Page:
Around us Bridge over the Wadi School is gearing up for its end of year graduation ceremony, where the students will be showing a performance dedicated to nations around the world. Bruce Springsteen’s "Born in The USA" is booming out of a speaker system as the children practice their routines. When break time arrives, the Students Council have autonomously decided to continue this world theme with a "chocolate activity": croissants representing France – with chocolate filling of course, waffles standing for Belgium and ice cream for Italy are being served at three separate counters to all the school. The sounds pumping out from the speaker system is appropriately changed to Soul Control’s "Choco, Choco, Chocolate", while teachers Shuli Klein and Amina Tamne take the floor, transforming the playground into a make shift dance studio for the rock rhythms of the "Chocolate" song. First graders in the meantime just run around excitedly, joyfully shouting "Chocolate!" for all their worth.
Only eight kilometres from the religious sites of the Wailing Wall and the Dome of the Rock, intersected between the Jewish neighbourhood of Pat and the Arab community of Beit Zafafa stands The Max Rayne Hand in Hand Jerusalem School. It’s the NGOs flagship school offering education from Kindergarten through to graduation at 18 for approximately 530 children. It's 8 am, and as the students filter into the schools grounds they're greeted by the mellow sounds of Jazz emanating from the entrance area. Guy Shoshani, the schools security guard by day – but musician by night – is playing this rich and soulful music as he undertakes his self-imposed daily routine of feeding stray cats at the school gate. Guy and the cats all sit and watch as the students file inside, greeting everyone as they pass with a good morning and now and again an accompanying meow.
Following the Hand in Hand philosophy, the school has Co-Principals: Nadia Kinani and Arik Saporta. Nadia, an Arab originally from Nazareth, administrates the Lower School; Arik, a Jew born in Jerusalem, is the Upper School Principal. This morning they’re holding a meeting for our benefit. Tackling the complex question of the schools role in fostering co-existence Nadia outlines her thoughts: ”People think we will solve the conflict alone. But it is such a big question; it’s beyond us to change it all. But we do believe that through Hand in Hand we can make a small difference, which can change people’s lives. Our students will take that difference with them when they leave.” Arik nods in agreement with Nadia’s sentiments as she continues: ”Our kids leave here with a set of skills, and many of our students go on to set up organizations and projects which also foster co-existence. Some people say that we’re living in a bubble here, but it is the outside that isn’t real. You can’t have two groups of people occupying the same land and living lives where they ignore each other.”
The Jerusalem School, like Bridge over the Wadi, is also in the throws of the end of term. In the first graders classroom Hand in Hand teachers Rinat Levi and Arin Ismael are coaxing out of their students the last rehearsal for their class performance, which they will later present in front of parents and invited dignitaries. In a more academic tone, co-teachers Alia Hussein and Efrat Toval can be found in a neighbouring classroom putting students through their paces, conducting the bi-lingual classes for the 3rd grade dealing with identity. In the Sports Hall students prepare an exhibition. In this relaxed atmosphere, which is a hallmark of Hand in Hand, first graders are happily racing each other down the school halls as other children play football and hide and seek in the school grounds. Older children can still be found cramming in some last minute revision for their final exams.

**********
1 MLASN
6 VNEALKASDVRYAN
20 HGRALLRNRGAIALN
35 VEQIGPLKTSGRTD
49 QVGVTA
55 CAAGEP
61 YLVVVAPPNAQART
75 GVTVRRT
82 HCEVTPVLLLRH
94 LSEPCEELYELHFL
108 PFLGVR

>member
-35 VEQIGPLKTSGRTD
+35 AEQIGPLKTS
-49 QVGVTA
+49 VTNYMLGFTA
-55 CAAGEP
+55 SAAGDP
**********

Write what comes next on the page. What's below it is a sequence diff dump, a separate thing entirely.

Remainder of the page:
Director of the Educational Department for Hand in Hand is Dr Inas Deeb. She’s an Arab Israeli who chooses to still live in the West Bank, making the daily commute to the school each day through the myriads of Israeli Defence Force checkpoints. Dr Deeb has researched for her PHD on "Seeing Isn’t Believing: The Effect of Intergroup Exposure on Children’s Essentialist Beliefs About Ethnic Categories." Her research concluded that it’s not just enough to put two groups of children together to learn and play in order to break down differences. It has to be in the structured environment of "a shared bi-lingual education with equality of status amongst pupils, shared goals and institutional support to give the most effective form of education for reducing intergroup biases." In essence this is the best approach to reduce racism and is the ground of which Hand in Hand operates. Hand in Hands vision is to extend its base of 6 schools with 1320 Jewish and Arab students, which presently involve about 6000 community members of parents and staff, to further 10-15 schools with supported and enhanced community activities which will involve altogether some 20,000 Jewish and Arab Israeli citizens. As Shuli Dichter describes it: “We will then have a movement.”
21-year-old Shira Minglegrin is revisiting her Jerusalem School today. Graduated in 2012, she has just finished her 2-year compulsory National Service in the Israeli Defence Force: ”It was hard for my Arab friends while I was in the IDF as the uniform represents something else for them.” Arab Israeli’s are not called upon for National Service. “But when the last war was going on in Gaza, my Arab friends were calling me to check if I was all right, while I was calling them back to see if they were fine in Jerusalem – as there had been some outbreaks of violence there.” Shira is now going on to study at the Hebrew University in Jerusalem. When asked what she’s gained from Hand in Hand she answers clearly: ”It gave me the ability to consider other peoples point of view. I think it’s a really special place here. It’s a light even during the darkest times.”
© Craig Stennett